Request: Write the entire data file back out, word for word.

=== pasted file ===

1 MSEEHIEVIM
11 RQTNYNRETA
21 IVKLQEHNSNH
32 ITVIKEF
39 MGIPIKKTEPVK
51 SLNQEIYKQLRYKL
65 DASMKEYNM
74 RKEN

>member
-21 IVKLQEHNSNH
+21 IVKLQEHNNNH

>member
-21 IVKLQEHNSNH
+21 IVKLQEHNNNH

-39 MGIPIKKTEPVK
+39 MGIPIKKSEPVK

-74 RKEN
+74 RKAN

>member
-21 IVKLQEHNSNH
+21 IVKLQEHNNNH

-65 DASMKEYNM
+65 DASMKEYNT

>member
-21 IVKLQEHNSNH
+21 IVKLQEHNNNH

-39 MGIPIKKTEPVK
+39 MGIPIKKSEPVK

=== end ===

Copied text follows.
1 MSEEHIEVIM
11 RQTNYNRETA
21 IVKLQEHNSNH
32 ITVIKEF
39 MGIPIKKTEPVK
51 SLNQEIYKQLRYKL
65 DASMKEYNM
74 RKEN

>member
-21 IVKLQEHNSNH
+21 IVKLQEHNNNH

>member
-21 IVKLQEHNSNH
+21 IVKLQEHNNNH

-39 MGIPIKKTEPVK
+39 MGIPIKKSEPVK

-74 RKEN
+74 RKAN

>member
-21 IVKLQEHNSNH
+21 IVKLQEHNNNH

-65 DASMKEYNM
+65 DASMKEYNT

>member
-21 IVKLQEHNSNH
+21 IVKLQEHNNNH

-39 MGIPIKKTEPVK
+39 MGIPIKKSEPVK